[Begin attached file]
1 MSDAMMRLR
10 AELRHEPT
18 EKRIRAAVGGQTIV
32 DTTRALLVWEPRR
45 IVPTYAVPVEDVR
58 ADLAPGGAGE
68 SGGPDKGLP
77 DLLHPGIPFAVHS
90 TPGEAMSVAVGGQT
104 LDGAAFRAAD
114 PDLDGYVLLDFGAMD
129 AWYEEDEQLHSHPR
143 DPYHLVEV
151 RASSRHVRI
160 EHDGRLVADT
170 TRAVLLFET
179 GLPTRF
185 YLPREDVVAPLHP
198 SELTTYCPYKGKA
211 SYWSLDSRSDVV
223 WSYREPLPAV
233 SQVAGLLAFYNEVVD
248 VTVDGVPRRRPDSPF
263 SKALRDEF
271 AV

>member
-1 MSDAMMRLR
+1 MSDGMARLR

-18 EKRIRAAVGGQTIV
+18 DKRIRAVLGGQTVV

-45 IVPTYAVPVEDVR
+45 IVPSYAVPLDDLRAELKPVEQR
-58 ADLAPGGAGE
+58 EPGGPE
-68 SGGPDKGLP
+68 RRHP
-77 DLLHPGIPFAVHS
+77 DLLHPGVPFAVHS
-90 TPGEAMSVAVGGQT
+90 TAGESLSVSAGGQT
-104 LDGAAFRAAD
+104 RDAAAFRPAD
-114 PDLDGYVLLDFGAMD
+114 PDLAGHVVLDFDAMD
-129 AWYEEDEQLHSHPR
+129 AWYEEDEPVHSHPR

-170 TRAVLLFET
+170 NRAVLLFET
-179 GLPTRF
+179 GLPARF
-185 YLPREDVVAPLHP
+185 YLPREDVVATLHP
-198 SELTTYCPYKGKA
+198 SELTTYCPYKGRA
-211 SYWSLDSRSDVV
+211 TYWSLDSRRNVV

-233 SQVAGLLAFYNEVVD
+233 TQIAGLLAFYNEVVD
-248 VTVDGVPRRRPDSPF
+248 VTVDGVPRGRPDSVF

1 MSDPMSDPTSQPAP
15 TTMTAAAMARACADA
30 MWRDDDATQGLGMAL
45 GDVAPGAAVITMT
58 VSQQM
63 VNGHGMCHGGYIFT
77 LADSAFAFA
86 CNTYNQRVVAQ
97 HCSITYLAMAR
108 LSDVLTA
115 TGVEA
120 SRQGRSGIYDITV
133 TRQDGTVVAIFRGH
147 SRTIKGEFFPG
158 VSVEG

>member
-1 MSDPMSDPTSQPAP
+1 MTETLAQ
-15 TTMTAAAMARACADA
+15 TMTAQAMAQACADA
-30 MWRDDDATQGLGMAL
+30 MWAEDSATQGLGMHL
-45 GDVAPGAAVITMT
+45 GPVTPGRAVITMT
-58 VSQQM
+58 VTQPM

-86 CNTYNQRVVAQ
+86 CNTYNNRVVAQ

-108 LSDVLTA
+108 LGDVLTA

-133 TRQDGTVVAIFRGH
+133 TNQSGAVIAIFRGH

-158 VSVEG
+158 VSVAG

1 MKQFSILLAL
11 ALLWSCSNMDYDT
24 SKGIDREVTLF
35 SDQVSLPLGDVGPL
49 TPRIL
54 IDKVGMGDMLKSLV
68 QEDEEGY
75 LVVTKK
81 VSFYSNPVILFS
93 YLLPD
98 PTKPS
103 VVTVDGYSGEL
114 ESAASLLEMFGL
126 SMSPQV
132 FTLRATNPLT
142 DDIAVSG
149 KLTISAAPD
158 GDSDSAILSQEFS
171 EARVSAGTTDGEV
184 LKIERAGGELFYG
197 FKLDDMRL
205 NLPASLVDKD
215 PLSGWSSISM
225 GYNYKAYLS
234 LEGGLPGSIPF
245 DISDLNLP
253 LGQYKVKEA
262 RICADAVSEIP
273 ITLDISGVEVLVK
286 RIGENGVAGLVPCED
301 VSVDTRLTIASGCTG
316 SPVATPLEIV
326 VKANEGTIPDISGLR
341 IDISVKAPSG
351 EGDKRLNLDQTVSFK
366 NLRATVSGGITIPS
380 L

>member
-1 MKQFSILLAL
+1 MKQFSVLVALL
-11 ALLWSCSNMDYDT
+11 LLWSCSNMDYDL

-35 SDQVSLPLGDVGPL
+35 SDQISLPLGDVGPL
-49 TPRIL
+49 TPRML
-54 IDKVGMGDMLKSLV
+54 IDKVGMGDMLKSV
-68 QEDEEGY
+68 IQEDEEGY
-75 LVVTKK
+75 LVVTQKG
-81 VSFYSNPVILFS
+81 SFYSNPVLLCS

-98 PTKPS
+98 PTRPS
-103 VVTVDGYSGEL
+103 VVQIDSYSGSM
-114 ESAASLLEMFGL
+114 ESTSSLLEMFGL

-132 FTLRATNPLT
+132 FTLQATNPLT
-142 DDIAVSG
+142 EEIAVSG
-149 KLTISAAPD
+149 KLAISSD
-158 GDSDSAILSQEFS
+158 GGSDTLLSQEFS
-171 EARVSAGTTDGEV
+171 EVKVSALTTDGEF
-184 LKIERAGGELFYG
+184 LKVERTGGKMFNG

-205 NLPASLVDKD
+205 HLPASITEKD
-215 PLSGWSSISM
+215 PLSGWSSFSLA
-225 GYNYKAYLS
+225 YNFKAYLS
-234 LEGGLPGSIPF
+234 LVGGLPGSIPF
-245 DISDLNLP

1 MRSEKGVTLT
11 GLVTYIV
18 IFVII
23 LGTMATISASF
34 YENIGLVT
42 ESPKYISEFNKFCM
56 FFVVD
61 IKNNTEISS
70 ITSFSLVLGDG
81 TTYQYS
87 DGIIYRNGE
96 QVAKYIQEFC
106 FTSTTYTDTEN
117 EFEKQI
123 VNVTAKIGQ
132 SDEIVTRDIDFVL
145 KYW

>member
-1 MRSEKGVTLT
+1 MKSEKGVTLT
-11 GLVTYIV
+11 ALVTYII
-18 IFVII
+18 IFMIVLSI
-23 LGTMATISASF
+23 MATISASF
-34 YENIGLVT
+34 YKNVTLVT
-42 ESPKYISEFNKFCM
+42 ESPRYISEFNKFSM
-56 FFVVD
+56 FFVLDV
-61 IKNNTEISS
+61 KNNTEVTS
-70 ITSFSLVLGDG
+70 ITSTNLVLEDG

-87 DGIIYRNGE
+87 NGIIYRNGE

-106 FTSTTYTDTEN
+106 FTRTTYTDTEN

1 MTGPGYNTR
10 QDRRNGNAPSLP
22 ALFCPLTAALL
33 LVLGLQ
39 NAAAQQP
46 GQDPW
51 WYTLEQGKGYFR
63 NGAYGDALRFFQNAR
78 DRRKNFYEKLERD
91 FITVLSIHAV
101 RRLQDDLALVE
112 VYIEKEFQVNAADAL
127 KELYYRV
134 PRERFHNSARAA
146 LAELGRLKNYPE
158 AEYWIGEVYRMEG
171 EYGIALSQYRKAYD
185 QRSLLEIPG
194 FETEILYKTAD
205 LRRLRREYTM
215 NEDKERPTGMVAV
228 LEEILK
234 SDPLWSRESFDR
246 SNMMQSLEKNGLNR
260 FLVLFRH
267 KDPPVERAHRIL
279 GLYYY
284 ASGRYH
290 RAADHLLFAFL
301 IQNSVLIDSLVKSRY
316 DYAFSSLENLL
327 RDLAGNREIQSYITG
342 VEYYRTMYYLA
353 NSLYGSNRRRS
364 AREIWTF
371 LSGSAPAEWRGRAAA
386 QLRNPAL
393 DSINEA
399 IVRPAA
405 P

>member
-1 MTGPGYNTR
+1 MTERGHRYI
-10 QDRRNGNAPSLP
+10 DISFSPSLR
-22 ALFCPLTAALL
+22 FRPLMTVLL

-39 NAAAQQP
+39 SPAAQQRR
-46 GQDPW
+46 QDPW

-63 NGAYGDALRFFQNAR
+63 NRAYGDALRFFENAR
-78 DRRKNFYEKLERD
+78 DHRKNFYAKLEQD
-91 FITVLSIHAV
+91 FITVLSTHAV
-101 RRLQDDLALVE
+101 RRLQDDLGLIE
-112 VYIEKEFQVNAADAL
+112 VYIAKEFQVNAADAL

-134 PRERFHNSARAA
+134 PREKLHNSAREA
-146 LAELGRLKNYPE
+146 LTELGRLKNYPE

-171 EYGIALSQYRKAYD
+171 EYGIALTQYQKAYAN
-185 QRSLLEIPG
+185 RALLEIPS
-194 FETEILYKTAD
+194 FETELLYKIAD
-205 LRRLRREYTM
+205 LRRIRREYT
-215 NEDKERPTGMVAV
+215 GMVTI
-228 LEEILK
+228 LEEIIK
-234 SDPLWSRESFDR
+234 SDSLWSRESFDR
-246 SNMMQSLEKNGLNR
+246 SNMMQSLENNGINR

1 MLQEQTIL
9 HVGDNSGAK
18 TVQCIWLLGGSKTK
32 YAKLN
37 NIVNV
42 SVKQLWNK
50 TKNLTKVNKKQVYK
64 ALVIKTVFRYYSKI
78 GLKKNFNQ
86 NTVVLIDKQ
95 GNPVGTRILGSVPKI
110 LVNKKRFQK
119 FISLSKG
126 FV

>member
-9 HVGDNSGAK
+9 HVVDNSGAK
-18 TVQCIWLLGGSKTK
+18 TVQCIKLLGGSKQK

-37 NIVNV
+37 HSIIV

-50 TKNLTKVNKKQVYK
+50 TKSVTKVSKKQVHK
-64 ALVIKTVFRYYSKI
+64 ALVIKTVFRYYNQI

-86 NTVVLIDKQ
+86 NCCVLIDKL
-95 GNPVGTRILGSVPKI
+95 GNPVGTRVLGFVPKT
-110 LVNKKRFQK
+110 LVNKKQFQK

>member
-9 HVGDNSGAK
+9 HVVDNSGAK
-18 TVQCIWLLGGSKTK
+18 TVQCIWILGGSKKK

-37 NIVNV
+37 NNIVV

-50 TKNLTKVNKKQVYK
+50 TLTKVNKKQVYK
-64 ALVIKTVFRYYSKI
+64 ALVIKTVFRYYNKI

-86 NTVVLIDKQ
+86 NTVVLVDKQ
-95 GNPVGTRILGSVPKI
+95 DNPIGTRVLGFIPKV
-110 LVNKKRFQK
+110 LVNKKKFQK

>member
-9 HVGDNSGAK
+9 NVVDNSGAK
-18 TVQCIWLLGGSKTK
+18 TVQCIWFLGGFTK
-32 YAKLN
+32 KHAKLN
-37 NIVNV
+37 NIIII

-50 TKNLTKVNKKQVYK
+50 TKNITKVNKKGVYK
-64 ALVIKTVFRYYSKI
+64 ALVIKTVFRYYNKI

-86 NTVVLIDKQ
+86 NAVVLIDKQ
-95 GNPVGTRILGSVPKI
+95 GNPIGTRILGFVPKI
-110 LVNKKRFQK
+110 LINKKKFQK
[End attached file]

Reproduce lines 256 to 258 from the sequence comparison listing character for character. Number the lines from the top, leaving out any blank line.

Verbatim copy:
>member
-1 MTGPGYNTR
+1 MTERGHRYI